- War in Afghanistan (2001-present)
Image source, PO Sean Clee/ArmyImage caption, When UK operations moved to Helmand in 2006, a peace support operation became a bloody counter-insurgency
Commemorations are to be held to mark the 20th anniversary of the start of UK military operations in Afghanistan.
At dawn on Thursday, wreaths will be laid in memory of the 457 British personnel killed during the conflict.
UK troops left Afghanistan at the end of August, bringing an end to the 20-year war.
"The hurt never goes away", says Claire Hill, whose only son James was killed in 2009. "We have to believe he did make a difference."
The war in Afghanistan began on 7 October 20 years ago, with American-led coalition airstrikes against airports and terrorist training camps, in response to the 11 September terror attacks in the US.
Two small wreath-laying ceremonies will take place at 07:30 BST, intended by the Ministry of Defence to honour "the courage and commitment of its people" during the two decades of conflict.
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One wreath will be laid at the Bastion Memorial, dedicated to those who lost their lives in combat in Afghanistan, at the National Memorial Arboretum in Staffordshire.
At the same time, another wreath will be laid at the Iraq and Afghanistan Memorial near the Ministry of Defence in central London.
The commemoration comes as veterans and their families try to reckon with the legacy of the war, having watched the Taliban swiftly regain control of Afghanistan as UK and US forces withdrew.
Nearly 12 years to the day since L/Cpl James Hill died, his parents Claire and Brian are proud of his service and sacrifice, but also acknowledge the pain of seeing the Taliban return.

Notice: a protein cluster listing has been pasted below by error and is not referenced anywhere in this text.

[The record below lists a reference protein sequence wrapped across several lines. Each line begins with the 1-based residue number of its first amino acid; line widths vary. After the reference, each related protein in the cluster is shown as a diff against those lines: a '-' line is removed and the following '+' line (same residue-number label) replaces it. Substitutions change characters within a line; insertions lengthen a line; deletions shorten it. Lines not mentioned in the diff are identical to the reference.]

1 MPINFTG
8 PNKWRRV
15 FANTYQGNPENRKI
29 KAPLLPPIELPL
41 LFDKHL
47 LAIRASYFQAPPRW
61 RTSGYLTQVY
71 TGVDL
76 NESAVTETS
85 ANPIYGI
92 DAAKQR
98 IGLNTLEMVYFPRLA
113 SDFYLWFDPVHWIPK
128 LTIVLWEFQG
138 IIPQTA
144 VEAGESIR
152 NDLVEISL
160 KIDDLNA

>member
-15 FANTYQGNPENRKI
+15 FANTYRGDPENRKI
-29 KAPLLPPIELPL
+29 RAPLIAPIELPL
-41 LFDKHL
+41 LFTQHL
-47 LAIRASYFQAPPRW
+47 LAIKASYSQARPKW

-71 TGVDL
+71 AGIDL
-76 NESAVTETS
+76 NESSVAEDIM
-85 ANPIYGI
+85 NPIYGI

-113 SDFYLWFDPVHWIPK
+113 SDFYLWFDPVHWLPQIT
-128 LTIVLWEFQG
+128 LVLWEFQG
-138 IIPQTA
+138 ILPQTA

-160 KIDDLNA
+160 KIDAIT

"If we were to say that James' life is wasted then that would hurt us all over again, because we have to believe he did make a difference," said Mrs Hill. "They all gave so much. Not just the ones who died but the ones who carry on with injuries."
James was 23 and about to get married when he was killed by an improvised explosive device in Afghanistan's Helmand province.
"It never leaves us, we don't have a son anymore. We don't have any other children. There's an emptiness, there's a hole here that nothing can fill," Mrs Hill said. "The hurt never goes away."
"Remembrance Day for most people is 11 November, but for the likes of us Remembrance Day is every day," said Mr Hill.
Stuart Tootal – a former colonel who commanded 3rd Battalion, the Parachute Regiment – saw the first serious casualties of the war when he led British troops into Helmand in 2006, and a simple peace support operation became a bloody counter-insurgency conflict.
Image caption, "There is no victory here, " says Stuart Tootal, whose battalion suffered 15 deaths in the first major casualties of the war
His view of the war now is very clear: "The intent of what we were trying to do was always right. The concept was flawed: too little, too late. And we quit far too soon.
"And that is the great tragedy of Afghanistan."
While Afghanistan had 20 years to see how life could be different, Mr Tootal adds that the opportunity was never fully realised because the Taliban regained power.
"I don't think we can be very proud of the outcome. We can be proud of what we tried to do as soldiers," he said.
"But in terms of those responsible for the strategic decisions, I don't think there's a great deal to crow about… There is no victory here. You know, we did not win that conflict."